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South America leaders hold Haiti aid summit

People queue up for drinkable water in Port-au-Prince on 8 February
The Quito meeting is looking at aid but also longer-term help

South American leaders are holding a summit in the Ecuadorean capital, Quito, to discuss how to help Haiti recover from last month's earthquake.

Haitian President Rene Preval is there to set out his country's needs and priorities to fellow leaders.

It is the first visit to Ecuador for Colombian President Alvaro Uribe since 2008, when his forces attacked a rebel camp over the Ecuadorean border.

The raid provoked a diplomatic rift between the two nations.

Ecuador and Colombia have since resumed low-level relations but tensions remain.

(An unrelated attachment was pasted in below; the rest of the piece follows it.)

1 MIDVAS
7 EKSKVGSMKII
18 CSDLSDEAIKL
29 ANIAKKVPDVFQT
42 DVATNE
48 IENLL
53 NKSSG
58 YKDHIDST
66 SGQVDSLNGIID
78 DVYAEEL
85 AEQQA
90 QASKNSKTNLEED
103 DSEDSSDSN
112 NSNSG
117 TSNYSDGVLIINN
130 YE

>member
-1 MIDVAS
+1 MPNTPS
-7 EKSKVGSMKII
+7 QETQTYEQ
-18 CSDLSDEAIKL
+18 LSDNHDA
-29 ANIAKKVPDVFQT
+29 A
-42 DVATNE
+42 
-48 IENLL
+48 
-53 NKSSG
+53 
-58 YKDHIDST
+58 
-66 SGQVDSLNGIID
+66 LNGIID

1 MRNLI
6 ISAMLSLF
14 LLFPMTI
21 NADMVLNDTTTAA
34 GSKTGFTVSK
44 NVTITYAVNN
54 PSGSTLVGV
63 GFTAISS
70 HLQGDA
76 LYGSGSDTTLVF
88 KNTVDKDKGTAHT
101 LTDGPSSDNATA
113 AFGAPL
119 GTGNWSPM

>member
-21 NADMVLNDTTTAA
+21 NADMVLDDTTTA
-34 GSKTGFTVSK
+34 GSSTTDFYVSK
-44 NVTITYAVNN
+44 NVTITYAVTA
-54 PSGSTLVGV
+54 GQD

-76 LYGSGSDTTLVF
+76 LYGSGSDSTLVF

Venezuela's president, Hugo Chavez, who has been vocal in his criticism of the US-led relief efforts, meanwhile cancelled his visit at the last minute, citing domestic issues.

Venezuela last month forgave Haiti's $295m oil-related debt.

Tuesday's meeting is of the regional body, the Union of South American Nations (Unasur).

The crisis in Haiti is so important that it may overshadow regional differences, Michael Shifter of the Inter-American Dialogue in Washington told Reuters.

"Haiti could be a unifying issue for the continent. Distrust won't disappear but this meeting might be a welcome respite".

Ecuadorean President Rafael Correa, who called the meeting, said the aim was to boost Haiti's institutions and make it less reliant on outside help.

"Without government and institutions, the country will not be able to move forward, except as a colony, and we're not going to allow that," Mr Correa said.

South American nations sent doctors, food and aid supplies to Haiti after the 12 January earthquake that left some 200,000 people dead and more than a million homeless.

Among nations planning financial help Brazil, which heads a UN peacekeeping mission in Haiti, is drawing up a $200m package to help reconstruction efforts.



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